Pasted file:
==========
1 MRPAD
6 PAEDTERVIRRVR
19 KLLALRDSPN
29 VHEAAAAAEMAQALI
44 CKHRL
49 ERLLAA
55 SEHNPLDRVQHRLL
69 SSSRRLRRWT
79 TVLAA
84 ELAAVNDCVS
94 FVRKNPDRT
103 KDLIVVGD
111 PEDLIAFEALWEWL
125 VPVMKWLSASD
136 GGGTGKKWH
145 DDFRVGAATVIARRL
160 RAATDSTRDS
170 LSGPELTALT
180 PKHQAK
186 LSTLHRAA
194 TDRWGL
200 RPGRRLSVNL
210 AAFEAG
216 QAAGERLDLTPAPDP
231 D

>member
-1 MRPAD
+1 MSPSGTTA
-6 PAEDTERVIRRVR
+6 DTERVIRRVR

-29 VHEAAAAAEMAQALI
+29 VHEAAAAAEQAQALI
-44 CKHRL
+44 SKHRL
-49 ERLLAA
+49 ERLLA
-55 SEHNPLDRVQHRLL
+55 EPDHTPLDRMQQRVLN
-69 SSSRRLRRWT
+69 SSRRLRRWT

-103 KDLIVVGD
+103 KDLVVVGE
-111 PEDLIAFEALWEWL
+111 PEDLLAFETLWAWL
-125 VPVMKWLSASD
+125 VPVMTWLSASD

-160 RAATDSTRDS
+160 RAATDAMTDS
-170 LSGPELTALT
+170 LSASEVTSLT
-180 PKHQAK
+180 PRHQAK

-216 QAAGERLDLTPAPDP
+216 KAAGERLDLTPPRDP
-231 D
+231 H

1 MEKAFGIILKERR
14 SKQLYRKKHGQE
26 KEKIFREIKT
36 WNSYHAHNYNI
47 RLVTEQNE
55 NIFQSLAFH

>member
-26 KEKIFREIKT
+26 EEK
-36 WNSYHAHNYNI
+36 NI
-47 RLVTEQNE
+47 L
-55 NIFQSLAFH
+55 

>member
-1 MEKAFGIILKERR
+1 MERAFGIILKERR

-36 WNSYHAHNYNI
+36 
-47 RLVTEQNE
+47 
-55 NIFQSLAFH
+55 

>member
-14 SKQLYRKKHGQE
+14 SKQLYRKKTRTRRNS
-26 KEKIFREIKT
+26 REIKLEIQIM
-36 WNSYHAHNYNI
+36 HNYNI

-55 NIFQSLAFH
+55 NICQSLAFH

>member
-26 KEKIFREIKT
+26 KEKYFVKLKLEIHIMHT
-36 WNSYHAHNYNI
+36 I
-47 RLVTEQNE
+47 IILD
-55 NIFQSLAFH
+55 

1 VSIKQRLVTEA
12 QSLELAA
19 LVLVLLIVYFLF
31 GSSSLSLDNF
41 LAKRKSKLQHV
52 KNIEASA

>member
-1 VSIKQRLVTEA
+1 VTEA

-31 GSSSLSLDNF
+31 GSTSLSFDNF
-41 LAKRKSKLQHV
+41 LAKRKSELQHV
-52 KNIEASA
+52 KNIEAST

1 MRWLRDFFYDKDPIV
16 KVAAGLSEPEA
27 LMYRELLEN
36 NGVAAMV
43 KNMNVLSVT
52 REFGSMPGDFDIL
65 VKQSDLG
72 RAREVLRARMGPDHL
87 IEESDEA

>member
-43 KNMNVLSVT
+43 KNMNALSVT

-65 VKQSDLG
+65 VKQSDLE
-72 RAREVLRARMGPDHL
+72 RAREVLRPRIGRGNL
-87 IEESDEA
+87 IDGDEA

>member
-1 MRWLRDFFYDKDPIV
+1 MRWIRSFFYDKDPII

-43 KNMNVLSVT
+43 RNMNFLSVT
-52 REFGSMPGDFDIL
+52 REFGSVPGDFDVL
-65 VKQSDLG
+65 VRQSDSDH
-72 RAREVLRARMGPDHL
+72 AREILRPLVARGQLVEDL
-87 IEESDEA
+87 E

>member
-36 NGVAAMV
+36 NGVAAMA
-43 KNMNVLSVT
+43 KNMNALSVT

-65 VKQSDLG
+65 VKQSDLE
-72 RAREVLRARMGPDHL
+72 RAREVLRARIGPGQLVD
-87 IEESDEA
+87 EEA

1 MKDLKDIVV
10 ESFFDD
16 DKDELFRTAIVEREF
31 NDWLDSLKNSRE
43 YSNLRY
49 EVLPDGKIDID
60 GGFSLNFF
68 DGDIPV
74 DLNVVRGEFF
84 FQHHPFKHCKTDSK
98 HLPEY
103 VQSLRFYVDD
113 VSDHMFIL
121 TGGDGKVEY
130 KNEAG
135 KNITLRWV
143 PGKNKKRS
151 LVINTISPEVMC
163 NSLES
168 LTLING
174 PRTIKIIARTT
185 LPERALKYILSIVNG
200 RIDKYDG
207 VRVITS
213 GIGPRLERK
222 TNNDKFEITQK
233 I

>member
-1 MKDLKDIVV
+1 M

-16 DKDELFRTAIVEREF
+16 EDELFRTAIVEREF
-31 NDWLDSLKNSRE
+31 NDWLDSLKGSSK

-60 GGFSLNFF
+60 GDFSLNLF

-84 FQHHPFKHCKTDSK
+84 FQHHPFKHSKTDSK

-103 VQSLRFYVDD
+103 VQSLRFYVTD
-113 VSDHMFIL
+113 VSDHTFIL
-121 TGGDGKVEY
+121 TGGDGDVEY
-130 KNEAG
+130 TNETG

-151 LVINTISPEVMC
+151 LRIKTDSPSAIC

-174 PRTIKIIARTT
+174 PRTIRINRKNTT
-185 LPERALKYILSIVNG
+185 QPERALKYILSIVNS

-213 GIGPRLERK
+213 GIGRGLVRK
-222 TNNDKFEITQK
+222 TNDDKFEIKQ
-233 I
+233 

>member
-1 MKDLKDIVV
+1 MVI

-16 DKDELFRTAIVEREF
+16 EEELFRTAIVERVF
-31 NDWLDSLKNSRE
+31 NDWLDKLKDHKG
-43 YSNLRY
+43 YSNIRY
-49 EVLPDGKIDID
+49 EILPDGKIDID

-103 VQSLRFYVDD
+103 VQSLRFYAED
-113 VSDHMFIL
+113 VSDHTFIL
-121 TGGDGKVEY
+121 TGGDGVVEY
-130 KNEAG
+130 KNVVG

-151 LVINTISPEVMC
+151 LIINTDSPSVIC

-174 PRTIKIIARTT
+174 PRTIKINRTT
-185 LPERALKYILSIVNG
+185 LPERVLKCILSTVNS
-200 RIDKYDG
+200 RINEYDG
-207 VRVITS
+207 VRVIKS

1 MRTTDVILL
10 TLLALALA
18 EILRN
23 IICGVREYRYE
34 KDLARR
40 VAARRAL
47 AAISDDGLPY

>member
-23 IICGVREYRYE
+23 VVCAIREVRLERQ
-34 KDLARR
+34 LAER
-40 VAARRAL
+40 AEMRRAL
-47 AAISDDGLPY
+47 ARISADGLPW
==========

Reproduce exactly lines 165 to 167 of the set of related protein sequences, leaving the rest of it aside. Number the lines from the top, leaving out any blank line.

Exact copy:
84 FQHHPFKHCKTDSK
98 HLPEY
103 VQSLRFYVDD